ethanol fuel injection technology that will allow the car to get 30 mpg and
      add 110 percent horsepower to somewhere around 800, conservatively, Goodwin
      says. The vehicle will have a number of customized changes, including no
      chrome parts, he says.
      Goodwin will then start converting Schwarzenegger’s 1987 Jeep Grand Wagoneer
      to run on biodiesel. GM has also talked to Goodwin about having him build an
      H2 Bio/Hydrogen Hummer for the governor, a dual-fuel technology vehicle that
      can run on both biodiesel and hydrogen. This would “pretty much just emit
      water and vegetable oil,” he says. A similar process may take place with one of
      the governor’s old military-style H1 Hummers. Details of all the conversions
      Goodwin has planned will be captured by the Discovery Channel and a German
      television channel comparable to National Geographic, which began filming its
      first installment in early June. Goodwin says another possible show topic wo
      uld cover the work he is doing on biodiesel engine conversions in offshore
      pleasure boats. Portions of the series will be taped in high definition, and all
      the conversions will be completed by the end of the summer, so the vehicles
      can be displayed at the 2007 SEMA show in late October.
      Goodwin says the response from his participation in the PMR episode has been
      overwhelming, along with the questions and comments. His conversions also
      seem to have had an effect on GM. GM Chairman and CEO Rick Wagoner announced in
      February that all vehicles in the Hummer 2010 model year will be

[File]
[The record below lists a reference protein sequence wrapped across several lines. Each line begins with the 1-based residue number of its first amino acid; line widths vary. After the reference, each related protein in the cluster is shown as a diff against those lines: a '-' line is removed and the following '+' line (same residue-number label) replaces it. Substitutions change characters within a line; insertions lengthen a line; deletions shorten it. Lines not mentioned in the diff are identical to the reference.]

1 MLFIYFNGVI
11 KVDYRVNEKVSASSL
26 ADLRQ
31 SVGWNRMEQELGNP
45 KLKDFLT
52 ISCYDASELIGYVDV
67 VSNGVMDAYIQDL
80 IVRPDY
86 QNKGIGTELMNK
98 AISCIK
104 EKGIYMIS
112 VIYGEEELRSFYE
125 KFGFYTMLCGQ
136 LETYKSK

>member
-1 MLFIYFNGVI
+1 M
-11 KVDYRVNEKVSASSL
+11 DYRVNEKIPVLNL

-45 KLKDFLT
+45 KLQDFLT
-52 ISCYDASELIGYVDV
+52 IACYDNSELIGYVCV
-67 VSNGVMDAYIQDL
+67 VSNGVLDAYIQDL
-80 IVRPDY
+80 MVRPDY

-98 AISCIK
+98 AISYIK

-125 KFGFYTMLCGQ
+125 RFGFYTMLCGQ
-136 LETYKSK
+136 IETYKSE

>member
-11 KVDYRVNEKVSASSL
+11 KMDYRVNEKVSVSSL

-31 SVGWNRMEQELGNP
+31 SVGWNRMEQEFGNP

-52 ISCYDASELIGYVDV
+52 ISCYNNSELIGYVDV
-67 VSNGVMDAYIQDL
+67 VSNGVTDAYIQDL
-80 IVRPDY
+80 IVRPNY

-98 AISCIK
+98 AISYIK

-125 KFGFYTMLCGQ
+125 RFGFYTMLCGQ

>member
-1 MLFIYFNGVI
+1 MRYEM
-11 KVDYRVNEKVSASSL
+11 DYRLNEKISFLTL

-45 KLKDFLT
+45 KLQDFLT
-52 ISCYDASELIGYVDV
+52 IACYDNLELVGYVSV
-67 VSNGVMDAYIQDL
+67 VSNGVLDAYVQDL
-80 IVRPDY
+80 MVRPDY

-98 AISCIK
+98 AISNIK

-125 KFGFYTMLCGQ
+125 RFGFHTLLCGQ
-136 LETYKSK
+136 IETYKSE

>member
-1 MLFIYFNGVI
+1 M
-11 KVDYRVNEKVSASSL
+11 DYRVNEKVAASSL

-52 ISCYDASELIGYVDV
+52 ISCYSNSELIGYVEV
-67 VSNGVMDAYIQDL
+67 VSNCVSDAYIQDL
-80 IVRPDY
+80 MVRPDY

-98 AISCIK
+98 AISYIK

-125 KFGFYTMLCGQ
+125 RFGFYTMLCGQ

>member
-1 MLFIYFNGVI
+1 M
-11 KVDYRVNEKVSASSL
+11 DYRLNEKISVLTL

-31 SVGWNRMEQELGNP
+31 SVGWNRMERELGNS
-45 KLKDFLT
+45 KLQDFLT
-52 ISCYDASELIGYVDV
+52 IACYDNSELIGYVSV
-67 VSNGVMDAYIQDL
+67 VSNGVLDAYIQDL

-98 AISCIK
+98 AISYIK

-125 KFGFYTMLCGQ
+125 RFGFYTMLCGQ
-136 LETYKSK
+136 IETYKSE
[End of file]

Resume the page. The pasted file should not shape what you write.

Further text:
renewable-fuel compatible, including an H2 with the same Duramax diesel engine, as well
      as a V8 E85 Hummer H3. If the interest and demand is any indicator then there
      is certainly a market for vehicles that can run on biofuels, Goodwin says.
      In early June, Goodwin and his team were just getting settled into SAE Energy
      ’s new workshop, a 1,000-square-foot space in Wichita. “Things are kind of
      a mess but there has just been a huge demand for what we are doing, so we had
      to step it up a little bit,” he says. While the majority of his projects
      have focused on biodiesel, Goodwin has developed an H1 Hummer that is completely
      computer controlled and can run on several different fuels, including
      propane, natural gas, ethanol and hydrogen. Once the dust settles, Goodwin plans to
      begin work on a specialized vehicle for himself—a bioelectric H3 Hummer. His
      design will feature a four-cylinder biodiesel-powered Isuzu motor, which
      already gets 50 mpg, that will power the batteries for the vehicle’s electric
      motor. The electric motors have 2,000 pounds of torque, that can propel the car
      from zero to 60 miles per hour in under five seconds, he says. “I am really
      excited about doing that because I’m going to personally be driving the
      wheels off of that one,” he says. “I’m going to play with that one quite a bit.”

      Lindsey Irwin is a Biodiesel Magazine staff writer. Reach her at
      lirwin@... or (701) 746-8385.